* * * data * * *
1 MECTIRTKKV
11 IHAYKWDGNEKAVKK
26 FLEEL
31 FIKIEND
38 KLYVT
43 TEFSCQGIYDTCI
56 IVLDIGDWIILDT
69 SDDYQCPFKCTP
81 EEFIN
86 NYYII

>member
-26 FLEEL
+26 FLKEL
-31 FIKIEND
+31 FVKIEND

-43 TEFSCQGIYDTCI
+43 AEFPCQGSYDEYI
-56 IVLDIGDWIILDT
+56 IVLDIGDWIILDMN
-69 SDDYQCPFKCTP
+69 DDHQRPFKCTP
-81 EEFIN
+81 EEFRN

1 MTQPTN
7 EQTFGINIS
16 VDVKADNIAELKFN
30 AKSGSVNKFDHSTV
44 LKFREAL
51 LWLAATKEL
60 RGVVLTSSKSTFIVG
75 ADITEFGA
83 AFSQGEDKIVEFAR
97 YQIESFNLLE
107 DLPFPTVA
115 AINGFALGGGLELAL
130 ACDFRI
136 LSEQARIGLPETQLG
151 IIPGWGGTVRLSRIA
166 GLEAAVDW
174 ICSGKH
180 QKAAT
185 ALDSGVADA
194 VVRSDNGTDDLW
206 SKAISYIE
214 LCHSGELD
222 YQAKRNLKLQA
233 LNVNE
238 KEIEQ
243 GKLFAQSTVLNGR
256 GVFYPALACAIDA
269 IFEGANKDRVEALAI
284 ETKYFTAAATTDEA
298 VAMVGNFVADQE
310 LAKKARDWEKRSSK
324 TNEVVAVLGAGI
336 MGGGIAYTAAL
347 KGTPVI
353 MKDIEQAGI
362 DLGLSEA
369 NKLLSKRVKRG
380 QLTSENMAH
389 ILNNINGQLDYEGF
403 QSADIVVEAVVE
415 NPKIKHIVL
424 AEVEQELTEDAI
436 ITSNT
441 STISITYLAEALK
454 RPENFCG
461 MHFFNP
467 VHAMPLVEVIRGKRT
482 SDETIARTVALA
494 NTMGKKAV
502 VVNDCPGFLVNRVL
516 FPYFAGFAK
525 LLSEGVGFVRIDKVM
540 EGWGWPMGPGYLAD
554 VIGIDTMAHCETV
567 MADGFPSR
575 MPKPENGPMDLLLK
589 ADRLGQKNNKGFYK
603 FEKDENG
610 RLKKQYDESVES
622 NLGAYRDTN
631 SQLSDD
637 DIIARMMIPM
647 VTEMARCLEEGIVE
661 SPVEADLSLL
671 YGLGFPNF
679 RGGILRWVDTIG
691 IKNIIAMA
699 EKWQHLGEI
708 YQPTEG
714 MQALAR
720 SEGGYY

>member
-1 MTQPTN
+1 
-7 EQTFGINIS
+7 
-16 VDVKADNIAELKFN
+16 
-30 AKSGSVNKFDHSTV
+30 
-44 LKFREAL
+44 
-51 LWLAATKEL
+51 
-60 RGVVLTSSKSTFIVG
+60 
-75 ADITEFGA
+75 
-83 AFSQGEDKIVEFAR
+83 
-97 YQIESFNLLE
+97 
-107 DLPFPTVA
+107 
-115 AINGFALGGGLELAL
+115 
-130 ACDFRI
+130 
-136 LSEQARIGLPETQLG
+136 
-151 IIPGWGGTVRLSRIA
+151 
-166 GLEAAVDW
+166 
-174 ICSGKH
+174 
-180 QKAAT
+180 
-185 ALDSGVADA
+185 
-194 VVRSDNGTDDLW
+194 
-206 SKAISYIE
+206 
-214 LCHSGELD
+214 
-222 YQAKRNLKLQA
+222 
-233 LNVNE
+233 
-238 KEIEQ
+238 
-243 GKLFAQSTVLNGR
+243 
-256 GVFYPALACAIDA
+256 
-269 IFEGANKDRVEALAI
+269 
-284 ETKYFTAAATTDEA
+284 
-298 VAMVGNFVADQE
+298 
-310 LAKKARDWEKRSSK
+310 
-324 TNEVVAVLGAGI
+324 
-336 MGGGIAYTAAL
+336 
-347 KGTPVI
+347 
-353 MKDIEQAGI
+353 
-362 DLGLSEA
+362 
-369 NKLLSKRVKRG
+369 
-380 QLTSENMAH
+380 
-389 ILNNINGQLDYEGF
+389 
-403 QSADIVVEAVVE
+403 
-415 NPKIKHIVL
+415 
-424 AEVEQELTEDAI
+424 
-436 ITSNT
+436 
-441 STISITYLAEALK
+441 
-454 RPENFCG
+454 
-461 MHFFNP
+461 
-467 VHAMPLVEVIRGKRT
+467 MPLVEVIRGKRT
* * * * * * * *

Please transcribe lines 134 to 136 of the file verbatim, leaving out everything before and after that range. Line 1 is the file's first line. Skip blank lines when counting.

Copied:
-194 VVRSDNGTDDLW
+194 
-206 SKAISYIE